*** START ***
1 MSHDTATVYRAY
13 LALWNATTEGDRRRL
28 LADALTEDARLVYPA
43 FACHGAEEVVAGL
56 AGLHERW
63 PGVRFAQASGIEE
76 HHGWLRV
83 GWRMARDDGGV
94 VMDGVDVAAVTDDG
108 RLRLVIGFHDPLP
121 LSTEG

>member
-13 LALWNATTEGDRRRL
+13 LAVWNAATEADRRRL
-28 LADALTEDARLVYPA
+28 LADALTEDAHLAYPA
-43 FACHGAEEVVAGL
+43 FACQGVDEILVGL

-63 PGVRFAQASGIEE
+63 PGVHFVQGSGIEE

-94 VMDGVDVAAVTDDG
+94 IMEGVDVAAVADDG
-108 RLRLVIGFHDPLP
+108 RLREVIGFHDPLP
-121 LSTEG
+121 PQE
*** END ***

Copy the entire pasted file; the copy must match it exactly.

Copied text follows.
1 MSHDTATVYRAY
13 LALWNATTEGDRRRL
28 LADALTEDARLVYPA
43 FACHGAEEVVAGL
56 AGLHERW
63 PGVRFAQASGIEE
76 HHGWLRV
83 GWRMARDDGGV
94 VMDGVDVAAVTDDG
108 RLRLVIGFHDPLP
121 LSTEG

>member
-13 LALWNATTEGDRRRL
+13 LAVWNAATEADRRRL
-28 LADALTEDARLVYPA
+28 LADALTEDAHLAYPA
-43 FACHGAEEVVAGL
+43 FACQGVDEILVGL

-63 PGVRFAQASGIEE
+63 PGVHFVQGSGIEE

-94 VMDGVDVAAVTDDG
+94 IMEGVDVAAVADDG
-108 RLRLVIGFHDPLP
+108 RLREVIGFHDPLP
-121 LSTEG
+121 PQE